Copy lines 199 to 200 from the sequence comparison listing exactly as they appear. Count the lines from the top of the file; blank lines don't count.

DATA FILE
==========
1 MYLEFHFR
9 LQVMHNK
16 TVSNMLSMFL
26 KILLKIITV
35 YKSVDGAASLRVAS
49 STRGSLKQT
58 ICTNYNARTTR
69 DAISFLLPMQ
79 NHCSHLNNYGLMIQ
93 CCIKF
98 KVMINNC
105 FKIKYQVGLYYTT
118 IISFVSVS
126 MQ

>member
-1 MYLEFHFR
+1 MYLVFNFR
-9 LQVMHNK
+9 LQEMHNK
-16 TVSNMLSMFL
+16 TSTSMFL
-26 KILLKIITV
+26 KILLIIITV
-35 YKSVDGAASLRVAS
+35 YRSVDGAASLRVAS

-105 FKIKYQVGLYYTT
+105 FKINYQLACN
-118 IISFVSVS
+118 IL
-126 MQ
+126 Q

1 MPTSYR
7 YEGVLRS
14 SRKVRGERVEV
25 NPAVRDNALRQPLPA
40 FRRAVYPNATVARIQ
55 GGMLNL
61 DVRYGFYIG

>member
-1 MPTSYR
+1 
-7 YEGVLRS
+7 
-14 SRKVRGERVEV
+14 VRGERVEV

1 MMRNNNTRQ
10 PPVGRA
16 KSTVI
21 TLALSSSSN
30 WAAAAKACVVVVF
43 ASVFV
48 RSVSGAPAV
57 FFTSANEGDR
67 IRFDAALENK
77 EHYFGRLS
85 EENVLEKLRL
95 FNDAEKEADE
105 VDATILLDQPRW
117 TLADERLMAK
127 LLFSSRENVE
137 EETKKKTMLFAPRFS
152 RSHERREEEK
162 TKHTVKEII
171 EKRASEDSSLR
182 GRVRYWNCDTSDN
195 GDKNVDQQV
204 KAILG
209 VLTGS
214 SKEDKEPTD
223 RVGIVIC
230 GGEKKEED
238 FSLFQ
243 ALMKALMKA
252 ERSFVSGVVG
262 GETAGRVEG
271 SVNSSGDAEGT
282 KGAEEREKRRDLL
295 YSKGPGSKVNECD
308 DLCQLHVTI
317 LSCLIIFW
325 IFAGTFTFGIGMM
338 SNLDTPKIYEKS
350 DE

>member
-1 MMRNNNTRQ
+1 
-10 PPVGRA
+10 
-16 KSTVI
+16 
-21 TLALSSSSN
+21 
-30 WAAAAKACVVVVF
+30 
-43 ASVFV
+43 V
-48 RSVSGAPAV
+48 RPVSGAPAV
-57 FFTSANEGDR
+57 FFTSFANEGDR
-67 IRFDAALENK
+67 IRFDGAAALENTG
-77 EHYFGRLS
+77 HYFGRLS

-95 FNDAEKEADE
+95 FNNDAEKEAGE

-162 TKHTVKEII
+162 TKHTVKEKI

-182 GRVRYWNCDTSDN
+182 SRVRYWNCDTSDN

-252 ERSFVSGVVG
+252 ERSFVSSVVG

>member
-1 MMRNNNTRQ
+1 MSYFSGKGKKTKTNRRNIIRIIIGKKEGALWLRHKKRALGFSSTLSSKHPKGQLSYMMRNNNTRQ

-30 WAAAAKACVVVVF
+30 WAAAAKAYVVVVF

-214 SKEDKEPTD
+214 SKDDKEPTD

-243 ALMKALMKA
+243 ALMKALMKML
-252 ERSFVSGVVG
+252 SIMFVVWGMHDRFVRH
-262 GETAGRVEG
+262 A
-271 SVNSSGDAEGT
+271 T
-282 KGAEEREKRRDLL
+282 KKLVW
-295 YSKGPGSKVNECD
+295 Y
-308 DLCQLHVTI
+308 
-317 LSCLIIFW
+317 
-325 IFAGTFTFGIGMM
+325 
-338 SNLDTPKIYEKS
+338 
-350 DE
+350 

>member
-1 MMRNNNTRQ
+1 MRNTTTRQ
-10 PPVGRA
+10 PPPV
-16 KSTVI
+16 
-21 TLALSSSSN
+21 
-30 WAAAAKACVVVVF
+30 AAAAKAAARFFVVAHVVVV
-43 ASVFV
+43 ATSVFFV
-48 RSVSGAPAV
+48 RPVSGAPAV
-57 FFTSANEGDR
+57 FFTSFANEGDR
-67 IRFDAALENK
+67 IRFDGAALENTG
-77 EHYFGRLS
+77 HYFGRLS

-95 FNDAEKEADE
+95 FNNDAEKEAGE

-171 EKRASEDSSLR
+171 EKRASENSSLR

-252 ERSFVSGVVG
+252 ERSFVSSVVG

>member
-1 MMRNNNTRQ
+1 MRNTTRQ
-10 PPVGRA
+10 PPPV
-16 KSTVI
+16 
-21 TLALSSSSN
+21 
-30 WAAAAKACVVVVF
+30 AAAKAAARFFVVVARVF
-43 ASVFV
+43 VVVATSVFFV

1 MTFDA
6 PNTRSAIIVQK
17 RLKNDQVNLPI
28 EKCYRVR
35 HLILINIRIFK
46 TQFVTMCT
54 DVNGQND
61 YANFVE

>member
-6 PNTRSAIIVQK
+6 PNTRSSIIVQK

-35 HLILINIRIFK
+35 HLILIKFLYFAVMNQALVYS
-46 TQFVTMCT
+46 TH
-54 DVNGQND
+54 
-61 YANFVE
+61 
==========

-61 YANFVE
+61 